To avoid this, Severance suggests giving tenants a reason to help. "You could offer to knock off $100 or $200 from the monthly rent if they let buyers see the home," she says. "Ask them to make sure the interior is clean and shows well. It would be worth every penny."
Leasing could delay a sale
If you eventually find a buyer for the property, you may have to wait until the lease is up before you can close the deal, Severance says. "A lease supersedes a sale. If you find an eligible buyer, you can't violate the terms of the rental agreement to kick out your tenant," she says.
One exception could be if the buyer wants to buy your home as an investment property. In that case, the buyer may then allow the tenant to remain in the property for the rest of the lease term, Severance says.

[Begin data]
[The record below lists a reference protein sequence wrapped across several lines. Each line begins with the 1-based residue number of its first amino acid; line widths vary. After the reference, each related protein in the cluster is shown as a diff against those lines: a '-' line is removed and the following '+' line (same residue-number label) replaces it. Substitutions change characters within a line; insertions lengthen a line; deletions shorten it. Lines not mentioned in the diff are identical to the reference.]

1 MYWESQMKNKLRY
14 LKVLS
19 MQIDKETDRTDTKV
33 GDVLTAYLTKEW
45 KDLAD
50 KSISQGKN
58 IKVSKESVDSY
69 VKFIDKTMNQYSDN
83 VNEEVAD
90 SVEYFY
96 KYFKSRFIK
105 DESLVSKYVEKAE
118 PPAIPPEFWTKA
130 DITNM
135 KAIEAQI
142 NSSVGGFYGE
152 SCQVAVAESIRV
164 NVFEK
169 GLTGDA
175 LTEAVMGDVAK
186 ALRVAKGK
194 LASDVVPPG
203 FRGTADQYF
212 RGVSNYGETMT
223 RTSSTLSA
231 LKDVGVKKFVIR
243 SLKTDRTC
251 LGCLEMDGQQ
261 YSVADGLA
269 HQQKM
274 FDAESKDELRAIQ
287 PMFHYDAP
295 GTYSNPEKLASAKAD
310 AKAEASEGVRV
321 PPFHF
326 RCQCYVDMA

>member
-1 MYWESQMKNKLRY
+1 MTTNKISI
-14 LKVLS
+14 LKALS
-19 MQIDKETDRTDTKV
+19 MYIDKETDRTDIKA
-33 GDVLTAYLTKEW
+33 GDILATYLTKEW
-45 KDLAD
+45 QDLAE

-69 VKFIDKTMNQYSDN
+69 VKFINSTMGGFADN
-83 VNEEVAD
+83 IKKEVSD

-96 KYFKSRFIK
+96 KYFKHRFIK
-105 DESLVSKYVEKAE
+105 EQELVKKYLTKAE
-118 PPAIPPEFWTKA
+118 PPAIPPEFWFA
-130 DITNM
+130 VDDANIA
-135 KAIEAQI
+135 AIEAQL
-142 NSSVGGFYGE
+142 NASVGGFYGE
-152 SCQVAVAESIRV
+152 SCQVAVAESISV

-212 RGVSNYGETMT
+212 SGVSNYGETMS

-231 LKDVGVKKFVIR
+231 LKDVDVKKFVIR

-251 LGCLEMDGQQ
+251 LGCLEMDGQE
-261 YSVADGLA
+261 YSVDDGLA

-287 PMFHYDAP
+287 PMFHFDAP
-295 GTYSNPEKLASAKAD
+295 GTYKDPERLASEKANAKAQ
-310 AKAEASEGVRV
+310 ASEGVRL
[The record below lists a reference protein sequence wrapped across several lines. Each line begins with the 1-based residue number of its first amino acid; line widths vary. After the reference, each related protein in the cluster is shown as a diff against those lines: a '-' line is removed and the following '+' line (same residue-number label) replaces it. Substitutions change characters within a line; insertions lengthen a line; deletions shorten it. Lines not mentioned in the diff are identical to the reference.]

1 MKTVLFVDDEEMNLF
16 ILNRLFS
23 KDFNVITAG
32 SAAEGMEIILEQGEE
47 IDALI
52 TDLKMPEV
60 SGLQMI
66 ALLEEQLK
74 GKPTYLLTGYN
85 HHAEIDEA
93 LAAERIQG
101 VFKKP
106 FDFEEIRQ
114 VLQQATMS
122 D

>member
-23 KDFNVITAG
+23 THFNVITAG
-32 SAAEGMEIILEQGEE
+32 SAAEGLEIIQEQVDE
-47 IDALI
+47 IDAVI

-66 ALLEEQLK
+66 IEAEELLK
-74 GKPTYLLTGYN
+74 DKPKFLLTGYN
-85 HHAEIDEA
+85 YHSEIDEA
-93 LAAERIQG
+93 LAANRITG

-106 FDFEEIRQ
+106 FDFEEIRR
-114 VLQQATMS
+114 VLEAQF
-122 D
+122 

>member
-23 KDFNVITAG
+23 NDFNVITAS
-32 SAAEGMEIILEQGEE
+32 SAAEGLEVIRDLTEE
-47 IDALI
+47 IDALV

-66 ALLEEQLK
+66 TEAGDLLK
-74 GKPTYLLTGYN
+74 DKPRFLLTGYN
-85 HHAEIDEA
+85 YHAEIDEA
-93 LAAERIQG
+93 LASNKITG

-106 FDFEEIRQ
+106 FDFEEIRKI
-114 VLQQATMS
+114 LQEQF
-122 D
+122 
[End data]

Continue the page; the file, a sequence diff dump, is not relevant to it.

You'll have to switch insurance
If you move out of your home, you must notify your insurance agent. You'd likely have to buy a landlord policy, Montanaro says.
This type of insurance covers the house and could reimburse owners for lost rental income due to building damage. The policy can also reimburse legal fees and liability protection if a tenant were to become injured in the home, says Loretta Worters, a vice president with the Insurance Information Institute, a trade group in New York City.
"Landlord policies generally cost about 25 percent more than a standard homeowners policy because landlords need more protection than a typical homeowner," Worters says.
You may not be able to buy a new home
If you have a mortgage on your old home, it could affect your ability to get a mortgage on a new one after you move, Baytoff says, because debts would be high relative to income.
When homeowners' debt ratios are too high, they have a difficult time getting a mortgage on another home, even if they have rental income on the first property, he says.
And that means those owners must become renters.
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